I Heart Me : The Science of Self-Love Paperback
How much love do you have for yourself? Not the narcissistic 'Aren't I wonderful' kind of love, but the essential regard for self that empowers you and helps you navigate through life.
The type of love that enables you to feel safe and secure in who you are and inspires you to make choices that are good for your authentic self.
When scientist David Hamilton realized that his own lack of self-love was sabotaging him in hundreds of subtle ways and more than a handful of major ways, he devised an experiment using himself as the guinea pig.
For more than a year David studied the latest research into brain chemistry, neuroscience, and psychotherapeutic and personal development techniques.
He realized that self-love was as much about biology as psychology - that self-worth is in our genes, but trained out of us. The biological drive to seek connection with others often leads us to try to be 'someone else' to win love and approval.
But the brain can be reprogrammed, and David devised 27 powerful exercises that he tested on himself and presents in the book to help you: to increase your own level of self-worth; It connects powerfully with your authentic self. It helps you to attain a greater sense of happiness and general wellbeing.
It helps you to create stronger and more real connections with others.
- Format: Paperback
- Pages: 272 pages, black & white illustrations
- Publisher: Hay House UK Ltd
- Publication Date: 13/02/2015
- Category: Self-help & personal development
- ISBN: 9781781801840
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Review by IonaS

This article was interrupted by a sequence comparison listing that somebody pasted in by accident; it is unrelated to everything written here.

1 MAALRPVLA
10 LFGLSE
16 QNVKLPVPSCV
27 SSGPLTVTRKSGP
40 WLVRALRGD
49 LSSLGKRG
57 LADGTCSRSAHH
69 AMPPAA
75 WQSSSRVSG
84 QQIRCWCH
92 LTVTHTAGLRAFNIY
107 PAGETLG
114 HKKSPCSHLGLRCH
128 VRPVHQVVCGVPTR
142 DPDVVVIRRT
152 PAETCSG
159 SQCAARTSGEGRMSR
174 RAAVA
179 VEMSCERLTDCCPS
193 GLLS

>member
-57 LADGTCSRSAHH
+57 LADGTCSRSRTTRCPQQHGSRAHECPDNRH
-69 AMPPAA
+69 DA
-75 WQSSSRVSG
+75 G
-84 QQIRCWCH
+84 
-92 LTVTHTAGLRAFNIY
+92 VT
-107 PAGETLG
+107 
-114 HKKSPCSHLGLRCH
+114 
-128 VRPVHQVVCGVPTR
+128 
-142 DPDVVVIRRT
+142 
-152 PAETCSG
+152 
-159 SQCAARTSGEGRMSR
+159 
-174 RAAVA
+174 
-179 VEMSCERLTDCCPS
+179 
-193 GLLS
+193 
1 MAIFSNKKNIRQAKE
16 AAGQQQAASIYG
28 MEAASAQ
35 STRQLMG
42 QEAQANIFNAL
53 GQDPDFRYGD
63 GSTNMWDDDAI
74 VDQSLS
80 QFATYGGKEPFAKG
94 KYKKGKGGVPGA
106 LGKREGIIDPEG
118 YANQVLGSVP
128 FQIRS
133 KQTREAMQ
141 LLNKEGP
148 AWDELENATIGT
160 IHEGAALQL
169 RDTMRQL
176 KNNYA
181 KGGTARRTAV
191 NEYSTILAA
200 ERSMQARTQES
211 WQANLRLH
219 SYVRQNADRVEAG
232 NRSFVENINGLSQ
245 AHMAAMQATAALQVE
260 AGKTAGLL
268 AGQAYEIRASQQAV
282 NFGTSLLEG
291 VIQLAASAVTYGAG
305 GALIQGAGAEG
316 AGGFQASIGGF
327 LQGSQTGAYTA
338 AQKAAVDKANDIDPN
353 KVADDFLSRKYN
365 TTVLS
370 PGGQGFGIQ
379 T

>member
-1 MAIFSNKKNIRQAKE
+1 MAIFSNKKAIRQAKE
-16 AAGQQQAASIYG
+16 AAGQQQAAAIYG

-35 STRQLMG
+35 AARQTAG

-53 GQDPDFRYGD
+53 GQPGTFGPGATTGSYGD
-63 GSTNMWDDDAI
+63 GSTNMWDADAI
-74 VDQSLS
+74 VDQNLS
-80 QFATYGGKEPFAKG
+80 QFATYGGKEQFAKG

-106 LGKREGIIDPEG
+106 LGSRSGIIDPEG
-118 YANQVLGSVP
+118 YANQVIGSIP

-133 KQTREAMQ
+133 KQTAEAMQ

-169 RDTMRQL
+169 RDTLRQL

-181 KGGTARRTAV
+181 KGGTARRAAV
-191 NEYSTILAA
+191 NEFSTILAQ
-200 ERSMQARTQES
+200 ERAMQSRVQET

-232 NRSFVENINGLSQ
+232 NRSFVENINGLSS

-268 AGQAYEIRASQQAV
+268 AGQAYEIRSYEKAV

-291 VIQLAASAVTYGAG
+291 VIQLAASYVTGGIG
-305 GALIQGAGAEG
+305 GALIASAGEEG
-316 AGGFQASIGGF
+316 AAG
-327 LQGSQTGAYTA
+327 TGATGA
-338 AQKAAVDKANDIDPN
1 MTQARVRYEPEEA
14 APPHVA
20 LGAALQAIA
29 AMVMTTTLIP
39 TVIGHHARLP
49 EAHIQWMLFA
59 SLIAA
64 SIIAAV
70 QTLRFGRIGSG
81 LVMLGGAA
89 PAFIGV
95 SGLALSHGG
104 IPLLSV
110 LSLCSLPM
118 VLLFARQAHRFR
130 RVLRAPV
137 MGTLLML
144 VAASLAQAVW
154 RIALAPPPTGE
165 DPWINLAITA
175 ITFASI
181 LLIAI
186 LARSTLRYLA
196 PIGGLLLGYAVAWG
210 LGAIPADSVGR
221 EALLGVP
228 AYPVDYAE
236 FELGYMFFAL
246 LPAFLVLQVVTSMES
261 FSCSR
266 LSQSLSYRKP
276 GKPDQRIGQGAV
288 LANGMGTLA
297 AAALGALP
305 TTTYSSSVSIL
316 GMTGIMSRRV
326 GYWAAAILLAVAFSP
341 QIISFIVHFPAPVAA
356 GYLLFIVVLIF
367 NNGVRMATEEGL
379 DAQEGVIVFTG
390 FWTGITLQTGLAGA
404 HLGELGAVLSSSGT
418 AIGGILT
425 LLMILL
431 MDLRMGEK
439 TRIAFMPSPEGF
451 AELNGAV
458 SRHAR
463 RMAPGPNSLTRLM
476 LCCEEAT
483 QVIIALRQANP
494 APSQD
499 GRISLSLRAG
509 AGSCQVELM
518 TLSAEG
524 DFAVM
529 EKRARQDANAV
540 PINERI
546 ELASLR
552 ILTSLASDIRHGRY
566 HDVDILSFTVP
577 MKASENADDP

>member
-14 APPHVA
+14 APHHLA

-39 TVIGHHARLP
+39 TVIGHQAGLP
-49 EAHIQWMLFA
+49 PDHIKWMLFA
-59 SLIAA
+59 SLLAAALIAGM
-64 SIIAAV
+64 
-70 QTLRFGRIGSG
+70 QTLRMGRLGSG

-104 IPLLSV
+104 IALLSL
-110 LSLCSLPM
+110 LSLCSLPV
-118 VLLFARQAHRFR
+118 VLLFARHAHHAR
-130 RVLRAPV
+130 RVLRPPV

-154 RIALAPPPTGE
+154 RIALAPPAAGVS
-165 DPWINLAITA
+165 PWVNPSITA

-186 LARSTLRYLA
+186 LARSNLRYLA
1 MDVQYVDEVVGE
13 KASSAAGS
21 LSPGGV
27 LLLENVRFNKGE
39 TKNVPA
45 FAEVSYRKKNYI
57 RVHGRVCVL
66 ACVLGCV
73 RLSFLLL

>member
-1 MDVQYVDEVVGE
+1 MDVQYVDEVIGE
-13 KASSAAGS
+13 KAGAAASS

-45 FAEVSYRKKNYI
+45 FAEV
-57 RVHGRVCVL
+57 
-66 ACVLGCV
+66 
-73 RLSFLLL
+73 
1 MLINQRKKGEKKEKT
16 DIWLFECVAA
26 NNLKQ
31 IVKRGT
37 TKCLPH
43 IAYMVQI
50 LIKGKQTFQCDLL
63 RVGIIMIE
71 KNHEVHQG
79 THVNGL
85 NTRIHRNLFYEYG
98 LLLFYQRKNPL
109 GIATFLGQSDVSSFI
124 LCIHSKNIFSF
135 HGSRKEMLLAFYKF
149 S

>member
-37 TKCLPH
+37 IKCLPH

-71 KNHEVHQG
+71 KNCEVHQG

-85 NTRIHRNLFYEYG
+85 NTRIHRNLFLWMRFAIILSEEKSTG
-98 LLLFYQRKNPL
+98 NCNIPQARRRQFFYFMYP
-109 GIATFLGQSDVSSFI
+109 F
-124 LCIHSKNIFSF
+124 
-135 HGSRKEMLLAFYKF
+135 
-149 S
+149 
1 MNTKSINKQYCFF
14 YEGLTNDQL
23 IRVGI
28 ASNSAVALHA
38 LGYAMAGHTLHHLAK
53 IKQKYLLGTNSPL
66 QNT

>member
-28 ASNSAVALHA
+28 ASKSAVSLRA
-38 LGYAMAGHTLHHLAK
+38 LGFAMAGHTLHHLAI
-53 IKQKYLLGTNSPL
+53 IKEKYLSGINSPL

David Hamilton is one of my favourite authors and the subject of this book is an important one – loving yourself. It is the basis of success in life and the ability to attract abundance. Love is the essence of the universe and we are at the centre of our universe. (This is my comment, not David´s.)The book has been blessed with a foreword by the amazing Anita Moorjani.The book is well-written, which is a must for me, and very readable.The author is completely open, honest and unguarded, and does not write the book from a stance of being further on on the path than ourselves, but confesses that it was difficult to write it, since he first had to do the work of learning how to love himself. He recounts various situations from his own life when he came up short owing to a lack of a feeling of self-worth, but found strategies by which to overcome this feeling and these challenges.We are introduced to David´s Labrador puppy, Oscar, who “played a massive part” in his growth in self-love. Oscar gave David the gift of knowing he was worthy of love, and loved him so much it was impossible not to accept it. When Oscar passed on, David realized that Oscar had opened his heart so very wide that he had “a simmering affection” for everyone.There are three stages in self-love. You are born full of self-love, but lose it gradually in the first six or seven years of your life. Then the lack of self-love becomes normal for you and becomes wired into your brain. Stage 1 is feeling “I´m not enough”. Here David tells us of his time at school, where he was bullied. Stage 2 is “I´ve had enough” – had enough of being bullied, feeling small, feeling scared. He shares an episode about the time when, as an adult, he was holding a talk for a group of schoolteachers, and was bullied by five persons in the audience. He was just about to tell the bullies what he thought of them and leave, when the situation was resolved with the help of a young girl in the audience. David´s stories are enlightening and entertaining.Stage 3 is “I am enough”. At this stage we don´t feel any need to prove our worth or agree with anyone, nor do we need people to like us.A valuable part of the book is what David terms “The Self-Love Gym” – a series of exercises to increase our self-love. These exercises are sprinkled throughout the book.Chapter Two deals with how we lose our self-love/sense of self-worth as children by being shamed, being criticized, and through observation. On reading this most of us will get flashbacks of painful episodes from our own childhood.David teaches us how to use our body to change how we feel. We learn to fake it and make it – the Harvard Power Pose. We learn to put on a big smile and make ourselves bigger by adopting a “confident, ´high-power´ posture. This pose produces confidence. A weak pose induces fear. It is a fact that how we function is affected by how we hold our body, Doing a power pose in your head will also have the same effect. When you stand as though you´re enough, you will wire your brain networks.The “I am enough” pose is one of the most valuable exercises in the Self-Love gym.We learn the three rules of mental practice – Repetition! Repetition!, Repetition We learn to become a Self-Love Olympian by mental practice/visualization.This is a great book, and it gets better and better. We learn about what the author calls “Extracting the I am” – noting a list of things we are ashamed of, and ending by transforming these into a positive ”I am” statement, e.g. I am intelligent, good with money or whatever.We also learn David´s celebratory dance, his victory dance. He calls this “Dancing the shame away”.All this should be enough for you to get a good idea of the benefits offered by this book.We all need more self-love, as self-love is the basis on which we can build a successful life. I strongly advise you to read this rewarding book penned by this articulate and lovable author.